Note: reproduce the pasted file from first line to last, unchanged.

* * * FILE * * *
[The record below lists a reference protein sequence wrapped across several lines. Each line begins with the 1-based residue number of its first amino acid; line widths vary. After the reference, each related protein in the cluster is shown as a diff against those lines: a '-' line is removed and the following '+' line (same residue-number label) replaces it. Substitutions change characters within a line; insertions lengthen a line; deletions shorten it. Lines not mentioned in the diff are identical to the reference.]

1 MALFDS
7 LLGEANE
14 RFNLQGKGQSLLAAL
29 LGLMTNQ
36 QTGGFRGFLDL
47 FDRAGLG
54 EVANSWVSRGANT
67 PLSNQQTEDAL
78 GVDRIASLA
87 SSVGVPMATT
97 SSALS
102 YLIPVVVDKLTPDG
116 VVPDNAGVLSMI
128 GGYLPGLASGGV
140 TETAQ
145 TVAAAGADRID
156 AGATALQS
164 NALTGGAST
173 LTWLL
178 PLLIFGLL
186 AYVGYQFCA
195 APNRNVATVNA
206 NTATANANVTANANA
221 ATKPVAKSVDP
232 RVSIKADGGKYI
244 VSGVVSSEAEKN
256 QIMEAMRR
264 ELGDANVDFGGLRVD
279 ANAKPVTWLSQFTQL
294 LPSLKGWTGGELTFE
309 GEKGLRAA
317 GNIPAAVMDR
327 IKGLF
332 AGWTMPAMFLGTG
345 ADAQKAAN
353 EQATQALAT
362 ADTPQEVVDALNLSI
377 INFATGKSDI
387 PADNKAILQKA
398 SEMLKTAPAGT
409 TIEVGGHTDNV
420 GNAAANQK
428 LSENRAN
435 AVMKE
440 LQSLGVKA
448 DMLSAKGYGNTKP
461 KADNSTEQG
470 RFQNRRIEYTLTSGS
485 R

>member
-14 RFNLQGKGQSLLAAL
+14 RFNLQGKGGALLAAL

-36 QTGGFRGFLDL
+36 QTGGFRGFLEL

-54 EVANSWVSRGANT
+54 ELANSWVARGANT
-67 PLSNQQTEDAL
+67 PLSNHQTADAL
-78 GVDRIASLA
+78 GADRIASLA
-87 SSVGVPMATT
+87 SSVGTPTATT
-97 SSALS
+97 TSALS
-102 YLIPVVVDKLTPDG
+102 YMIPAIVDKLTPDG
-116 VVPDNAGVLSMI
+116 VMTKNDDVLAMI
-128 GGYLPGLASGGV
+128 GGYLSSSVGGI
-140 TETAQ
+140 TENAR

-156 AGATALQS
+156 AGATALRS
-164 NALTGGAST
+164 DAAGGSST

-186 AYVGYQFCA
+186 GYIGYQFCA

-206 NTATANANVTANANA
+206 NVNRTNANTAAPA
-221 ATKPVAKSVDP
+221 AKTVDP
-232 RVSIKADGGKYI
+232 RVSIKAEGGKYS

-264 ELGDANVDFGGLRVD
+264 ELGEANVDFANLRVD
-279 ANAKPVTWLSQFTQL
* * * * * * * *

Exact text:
[The record below lists a reference protein sequence wrapped across several lines. Each line begins with the 1-based residue number of its first amino acid; line widths vary. After the reference, each related protein in the cluster is shown as a diff against those lines: a '-' line is removed and the following '+' line (same residue-number label) replaces it. Substitutions change characters within a line; insertions lengthen a line; deletions shorten it. Lines not mentioned in the diff are identical to the reference.]

1 MALFDS
7 LLGEANE
14 RFNLQGKGQSLLAAL
29 LGLMTNQ
36 QTGGFRGFLDL
47 FDRAGLG
54 EVANSWVSRGANT
67 PLSNQQTEDAL
78 GVDRIASLA
87 SSVGVPMATT
97 SSALS
102 YLIPVVVDKLTPDG
116 VVPDNAGVLSMI
128 GGYLPGLASGGV
140 TETAQ
145 TVAAAGADRID
156 AGATALQS
164 NALTGGAST
173 LTWLL
178 PLLIFGLL
186 AYVGYQFCA
195 APNRNVATVNA
206 NTATANANVTANANA
221 ATKPVAKSVDP
232 RVSIKADGGKYI
244 VSGVVSSEAEKN
256 QIMEAMRR
264 ELGDANVDFGGLRVD
279 ANAKPVTWLSQFTQL
294 LPSLKGWTGGELTFE
309 GEKGLRAA
317 GNIPAAVMDR
327 IKGLF
332 AGWTMPAMFLGTG
345 ADAQKAAN
353 EQATQALAT
362 ADTPQEVVDALNLSI
377 INFATGKSDI
387 PADNKAILQKA
398 SEMLKTAPAGT
409 TIEVGGHTDNV
420 GNAAANQK
428 LSENRAN
435 AVMKE
440 LQSLGVKA
448 DMLSAKGYGNTKP
461 KADNSTEQG
470 RFQNRRIEYTLTSGS
485 R

>member
-14 RFNLQGKGQSLLAAL
+14 RFNLQGKGGALLAAL

-36 QTGGFRGFLDL
+36 QTGGFRGFLEL

-54 EVANSWVSRGANT
+54 ELANSWVARGANT
-67 PLSNQQTEDAL
+67 PLSNHQTADAL
-78 GVDRIASLA
+78 GADRIASLA
-87 SSVGVPMATT
+87 SSVGTPTATT
-97 SSALS
+97 TSALS
-102 YLIPVVVDKLTPDG
+102 YMIPAIVDKLTPDG
-116 VVPDNAGVLSMI
+116 VMTKNDDVLAMI
-128 GGYLPGLASGGV
+128 GGYLSSSVGGI
-140 TETAQ
+140 TENAR

-156 AGATALQS
+156 AGATALRS
-164 NALTGGAST
+164 DAAGGSST

-186 AYVGYQFCA
+186 GYIGYQFCA

-206 NTATANANVTANANA
+206 NVNRTNANTAAPA
-221 ATKPVAKSVDP
+221 AKTVDP
-232 RVSIKADGGKYI
+232 RVSIKAEGGKYS

-264 ELGDANVDFGGLRVD
+264 ELGEANVDFANLRVD
-279 ANAKPVTWLSQFTQL